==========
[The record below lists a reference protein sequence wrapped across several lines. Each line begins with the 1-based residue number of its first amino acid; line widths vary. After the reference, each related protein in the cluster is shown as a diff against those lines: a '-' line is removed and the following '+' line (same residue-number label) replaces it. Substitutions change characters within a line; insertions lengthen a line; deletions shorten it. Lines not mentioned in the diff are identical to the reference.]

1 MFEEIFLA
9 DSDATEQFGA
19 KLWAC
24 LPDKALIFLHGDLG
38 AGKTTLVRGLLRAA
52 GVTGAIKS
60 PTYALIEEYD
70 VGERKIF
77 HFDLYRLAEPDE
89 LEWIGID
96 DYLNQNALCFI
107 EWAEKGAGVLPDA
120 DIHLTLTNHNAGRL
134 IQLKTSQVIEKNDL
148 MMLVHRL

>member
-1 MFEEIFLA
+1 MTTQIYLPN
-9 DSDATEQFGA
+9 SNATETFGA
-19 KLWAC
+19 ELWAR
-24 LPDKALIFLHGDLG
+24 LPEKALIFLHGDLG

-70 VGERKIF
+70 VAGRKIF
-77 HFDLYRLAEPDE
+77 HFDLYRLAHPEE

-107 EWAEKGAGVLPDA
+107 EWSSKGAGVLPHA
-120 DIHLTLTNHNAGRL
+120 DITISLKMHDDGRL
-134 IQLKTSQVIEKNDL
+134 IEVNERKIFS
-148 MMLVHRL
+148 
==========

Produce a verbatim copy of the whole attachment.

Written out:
[The record below lists a reference protein sequence wrapped across several lines. Each line begins with the 1-based residue number of its first amino acid; line widths vary. After the reference, each related protein in the cluster is shown as a diff against those lines: a '-' line is removed and the following '+' line (same residue-number label) replaces it. Substitutions change characters within a line; insertions lengthen a line; deletions shorten it. Lines not mentioned in the diff are identical to the reference.]

1 MFEEIFLA
9 DSDATEQFGA
19 KLWAC
24 LPDKALIFLHGDLG
38 AGKTTLVRGLLRAA
52 GVTGAIKS
60 PTYALIEEYD
70 VGERKIF
77 HFDLYRLAEPDE
89 LEWIGID
96 DYLNQNALCFI
107 EWAEKGAGVLPDA
120 DIHLTLTNHNAGRL
134 IQLKTSQVIEKNDL
148 MMLVHRL

>member
-1 MFEEIFLA
+1 MTTQIYLPN
-9 DSDATEQFGA
+9 SNATETFGA
-19 KLWAC
+19 ELWAR
-24 LPDKALIFLHGDLG
+24 LPEKALIFLHGDLG

-70 VGERKIF
+70 VAGRKIF
-77 HFDLYRLAEPDE
+77 HFDLYRLAHPEE

-107 EWAEKGAGVLPDA
+107 EWSSKGAGVLPHA
-120 DIHLTLTNHNAGRL
+120 DITISLKMHDDGRL
-134 IQLKTSQVIEKNDL
+134 IEVNERKIFS
-148 MMLVHRL
+148 